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Common Types Of Allergens

People are affected by all kinds of allergens. Some of us need to avoid pollen and dust; others can’t be around dogs or cats. But no matter what you’re allergic to, allergy symptoms can interfere with daily activities and reduce your quality of life. 


You may not be able to see them or smell them, but airborne allergens—like pollen of all types and dust—are responsible for causing close to 30 million Americans to struggle with allergic rhinitis,1 the reaction to the airborne allergens noted above, with symptoms including nasal congestion, sneezing, runny nose, itchy nose, and itchy, watery eyes.2


Typically found in the home, Indoor allergens include pet dander, dust, and mold, and are responsible for causing millions of people to suffer allergy symptoms including nasal congestion, sneezing, runny nose, itchy nose, and itchy, watery eyes.3 It’s also important to remember that pollen, while not an “indoor allergen,” can be brought inside from the outdoors. If you’re a pollen sufferer, keep this in mind.



It’s important to factor in pollen counts when planning outdoor activities. Since pollen peaks anywhere between 5 a.m. and 10 a.m., it may be best to consider switching your early morning routine for an early evening one to help minimize exposure to allergens.4


Factor in the weather when choosing when you exercise. Wind carries pollen and mold through the air, so windy days may not be the best days to be active. Going outside after a nice rain shower could be a good idea as rain dampens pollen.5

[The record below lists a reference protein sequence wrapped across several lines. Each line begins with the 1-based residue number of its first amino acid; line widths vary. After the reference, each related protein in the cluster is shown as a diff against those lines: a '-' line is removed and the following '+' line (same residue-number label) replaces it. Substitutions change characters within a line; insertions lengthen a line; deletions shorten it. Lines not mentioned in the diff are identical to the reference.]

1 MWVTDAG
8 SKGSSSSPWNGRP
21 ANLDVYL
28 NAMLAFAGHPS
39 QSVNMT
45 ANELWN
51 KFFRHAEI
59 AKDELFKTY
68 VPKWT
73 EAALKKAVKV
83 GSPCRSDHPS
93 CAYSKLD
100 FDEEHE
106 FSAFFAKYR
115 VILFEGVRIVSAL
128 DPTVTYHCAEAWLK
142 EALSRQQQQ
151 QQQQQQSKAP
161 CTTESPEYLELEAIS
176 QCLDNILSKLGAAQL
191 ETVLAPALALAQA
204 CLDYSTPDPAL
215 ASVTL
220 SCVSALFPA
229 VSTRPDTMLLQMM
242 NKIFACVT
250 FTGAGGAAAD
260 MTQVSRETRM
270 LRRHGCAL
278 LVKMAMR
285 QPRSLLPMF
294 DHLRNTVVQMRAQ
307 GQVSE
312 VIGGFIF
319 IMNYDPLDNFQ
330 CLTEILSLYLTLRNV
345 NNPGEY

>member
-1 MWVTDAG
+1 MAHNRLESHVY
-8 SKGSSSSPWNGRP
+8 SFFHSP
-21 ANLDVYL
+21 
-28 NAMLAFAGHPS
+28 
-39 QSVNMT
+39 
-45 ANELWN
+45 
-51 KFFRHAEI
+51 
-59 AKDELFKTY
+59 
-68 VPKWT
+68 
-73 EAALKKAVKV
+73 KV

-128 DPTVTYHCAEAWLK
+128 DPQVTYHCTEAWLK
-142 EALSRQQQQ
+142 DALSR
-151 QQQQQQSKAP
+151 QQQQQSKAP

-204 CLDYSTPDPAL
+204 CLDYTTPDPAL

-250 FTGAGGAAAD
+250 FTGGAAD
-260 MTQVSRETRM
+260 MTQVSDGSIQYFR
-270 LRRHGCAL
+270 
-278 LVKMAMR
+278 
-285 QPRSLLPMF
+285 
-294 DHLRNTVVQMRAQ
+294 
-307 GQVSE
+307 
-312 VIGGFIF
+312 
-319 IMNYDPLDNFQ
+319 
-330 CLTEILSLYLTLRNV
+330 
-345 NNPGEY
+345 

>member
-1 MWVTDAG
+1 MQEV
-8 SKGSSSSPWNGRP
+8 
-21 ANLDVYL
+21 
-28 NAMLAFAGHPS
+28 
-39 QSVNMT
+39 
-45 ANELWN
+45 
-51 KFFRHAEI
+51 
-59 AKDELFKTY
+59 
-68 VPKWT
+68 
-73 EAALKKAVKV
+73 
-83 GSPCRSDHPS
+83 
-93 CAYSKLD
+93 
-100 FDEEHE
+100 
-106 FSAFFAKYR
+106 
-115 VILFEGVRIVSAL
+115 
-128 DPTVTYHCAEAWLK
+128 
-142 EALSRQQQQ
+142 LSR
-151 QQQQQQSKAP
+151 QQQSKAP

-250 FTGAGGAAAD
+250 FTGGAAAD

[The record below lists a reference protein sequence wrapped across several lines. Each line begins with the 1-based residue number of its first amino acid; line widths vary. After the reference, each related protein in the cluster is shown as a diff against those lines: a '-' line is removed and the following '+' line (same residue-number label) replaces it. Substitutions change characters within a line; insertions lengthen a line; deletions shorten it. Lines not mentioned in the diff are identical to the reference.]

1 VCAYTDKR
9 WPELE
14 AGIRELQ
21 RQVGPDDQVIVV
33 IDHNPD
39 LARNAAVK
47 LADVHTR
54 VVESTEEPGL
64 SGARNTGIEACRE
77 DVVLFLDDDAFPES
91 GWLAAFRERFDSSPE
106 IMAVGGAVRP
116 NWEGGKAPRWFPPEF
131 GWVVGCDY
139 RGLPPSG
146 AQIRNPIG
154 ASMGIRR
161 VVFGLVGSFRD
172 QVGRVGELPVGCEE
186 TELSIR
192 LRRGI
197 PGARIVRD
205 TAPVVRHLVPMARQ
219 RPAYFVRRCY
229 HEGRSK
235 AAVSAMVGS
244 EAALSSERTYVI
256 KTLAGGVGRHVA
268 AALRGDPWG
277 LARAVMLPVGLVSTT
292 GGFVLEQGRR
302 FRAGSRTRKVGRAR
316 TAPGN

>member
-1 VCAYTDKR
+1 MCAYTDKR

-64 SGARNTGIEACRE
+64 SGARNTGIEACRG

The right gear is essential when working out with allergies. To help prevent itchy, watery eyes when outdoors, wear glasses that wrap around your head. It’s an easy way to stay protected while on the go. A hat is a great choice too. Not only does it help keep allergens out of your hair, but it also reduces the amount of pollen you can transfer to other things like furniture, bedding, or clothing.6



To help avoid transporting pollen inside your home, remove your shoes outside. Toss the clothes you just wore in the washer, and take a shower right away. Showering removes built-up pollen and additional particles from your skin and hair.6

Flonase daily


It never hurts to stay proactive. Make FLONASE a part of your daily routine when experiencing allergy symptoms. Taking FLONASE once a day can help you achieve more complete, 24-hour allergy relief* from your worst symptoms, including nasal congestion which most allergy pills do not treat.

*vs single-ingredient antihistamines that do not treat nasal congestion.

Prior to starting physical activity outdoors, consult with an allergist or your primary care doctor. It could help you get an idea of what activities you should and should not do to help keep your allergies under control.



1. Mount Sinai. Allergic and Nonallergic Rhinitis. Accessed June 14, 2019.

2. Mayo Clinic. Hay Fever Symptoms and Causes. Accessed June, 14, 2019.

3. AAAAI. Indoor Allergens. Accessed June, 14, 2019.19.

4. ACAAI. Ask the Allergist. Accessed June 14, 2019.

5. AAFA. The Good News About Rain and Pollen. Accessed June, 14, 2019.

6. AAFA. Pollen Allergy. Accessed June 14, 2019.